Moving forwards:
I started work on the car within a few days.  I literally had to shovel the interior clean of years of animal feces, the remains of the seat yuck cushions, twigs, and lord knows what else.  At one point I got the bad idea to wash and scrub the interior.  This only saturated dried urine and created a horrible stench in my driveway.  I wanted to make sure the car was clean before taking it into school.

After cleaning the car one of my stage crew students, came out to help with some initial work.  We removed the gas tank, exhaust system, and some other unneeded parts.  The really really reallyschool nice thing about working on a car from California is that 95% of the bolts unscrew like they were put in yesterday.  This makes all the money I spent on shipping worth it!

Our school's Principal gave me permission to bring the car into the stage workshop so I could work on it with the students.  I ordered a tow bar from Metropolitan Pit Stop and then took the car to school.  The rest of the restoration story is in the restoration gallery where pictures can tell so much more than words.  The students took to this restoration like ducks to water.  Their time and efforts helped complete this restoration and conversion in 4 months time!!  Thus 10% of rental proceeds from the car go to the Owings Mills High School theater program as a thanks to my students.

Electric Conversion:
The Electric conversion is a 48 volt conversion kit offered by Wilderness EV. While this seems to be a complete kit I have found out they took some shortcuts in the wiring.  I am redoing the wiring now for safety purposes.  While the kit is fairly complete it is not "easy".  Whilemotor Wilderness provides all the parts, and has adapter plates ready drilled for VW Beetles, things get a little different when doing a car that has not been done before.  The standard adaptor plate that Wilderness has should fit any car.  This heavy duty adaptor fits the Met transmission fine and only required the marking and drilling of holes.

The kit also includes an adaptor from a clutch for your specific vehicle to attach to the clutch shaft on your transmission. Therefore I have drilled the holes in the adapter plate myself.  I cut down the transmission's mount clutch shaft using a carbide blade on a Milwaukee Sawzall (this took around half an hour).  I also designed with student assistance the mounting bracket which holds up the transmission in absence of the engine.  I made the bracket out of 2" angle iron sections and smaller angled pieces.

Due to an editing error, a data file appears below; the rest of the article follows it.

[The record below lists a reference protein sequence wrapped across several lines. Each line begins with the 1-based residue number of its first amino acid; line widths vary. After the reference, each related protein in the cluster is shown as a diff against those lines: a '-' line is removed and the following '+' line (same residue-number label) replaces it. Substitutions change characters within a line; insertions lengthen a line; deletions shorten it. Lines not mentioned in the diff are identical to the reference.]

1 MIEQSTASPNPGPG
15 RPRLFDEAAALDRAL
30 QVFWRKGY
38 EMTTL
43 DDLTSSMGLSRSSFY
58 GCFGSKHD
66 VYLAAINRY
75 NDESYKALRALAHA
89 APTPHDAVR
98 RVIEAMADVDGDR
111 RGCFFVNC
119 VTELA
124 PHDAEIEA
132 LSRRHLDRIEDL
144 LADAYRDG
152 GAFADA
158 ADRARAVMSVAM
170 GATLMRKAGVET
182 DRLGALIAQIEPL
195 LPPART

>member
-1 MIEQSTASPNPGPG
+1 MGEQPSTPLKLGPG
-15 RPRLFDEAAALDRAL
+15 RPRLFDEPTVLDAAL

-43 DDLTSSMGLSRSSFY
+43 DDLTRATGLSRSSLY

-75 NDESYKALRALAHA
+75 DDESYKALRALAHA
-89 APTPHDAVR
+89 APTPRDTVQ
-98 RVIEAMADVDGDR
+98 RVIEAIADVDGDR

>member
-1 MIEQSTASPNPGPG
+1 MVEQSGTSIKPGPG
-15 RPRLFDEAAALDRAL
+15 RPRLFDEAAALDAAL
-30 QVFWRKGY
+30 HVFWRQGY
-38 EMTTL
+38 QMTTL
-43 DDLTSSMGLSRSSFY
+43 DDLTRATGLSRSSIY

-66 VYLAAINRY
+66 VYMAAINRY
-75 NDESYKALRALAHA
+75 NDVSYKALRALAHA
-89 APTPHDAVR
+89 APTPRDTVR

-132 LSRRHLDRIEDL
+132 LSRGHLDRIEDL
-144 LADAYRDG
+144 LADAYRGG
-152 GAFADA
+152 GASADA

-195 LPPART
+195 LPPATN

The end result is that with the 48 volt kit the Electric Met can do roadspeeds up to 48 mph.  If I do another conversion down the road I will use a 72 volt conversion for better road speeds.  The car drives up hills fine and is quite fun to toddle around the neighborhood in.

Detective work:

I like to know the stories of my cars.  Kelley Young was unable to tell me much about the Met prior to his purchase of it.  We have learned much in taking the car apart though.  The car appears to have been registered through the 1970's.  From the lack of an engine and a severely bent rod going to the clutch master cylinder we can theorize that the clutch went, the engine was removed to fix the clutch, and that expense or time got in the way and the job was never finished.

Also, we can tell the car was hit once on the driver's side.  The damage was severe enough to cause replacement of the driver's side door, and straightening of the door sill below it.  This is evidenced by the paint on the door under the panels.  On the passenger side the door is green as the car was originally.  On the driver's side the door is dull black, a typical color for replacement parts.  Also, the driver's side door sill has a whole opened up in it, and the area that was straightened is still discernible.  The hole was hidden under the aluminum sill plate.



Here is a video of our first test run outside the school.  I keep receiving emails asking about the sound on the video.  Then I remind folks that electric cars are nearly silent.



The rental website for the electric Metropolitan

Met Pit Stop

The Metropolitan Pit Stop is a top notch place to purchase Metropolitan parts from.  If they do not have
it in their catalog, just ask for the part.  If you want the part lightly used then ask and they will find it!!  
A wonderful staff, great selection, quick shipping, and a great knowledge base.  This is the place to
purchase parts from!!

Metropolitan Owners' Club of North America

The owners' club for Metropolitans.  They have a nice newsletter and a very useful website.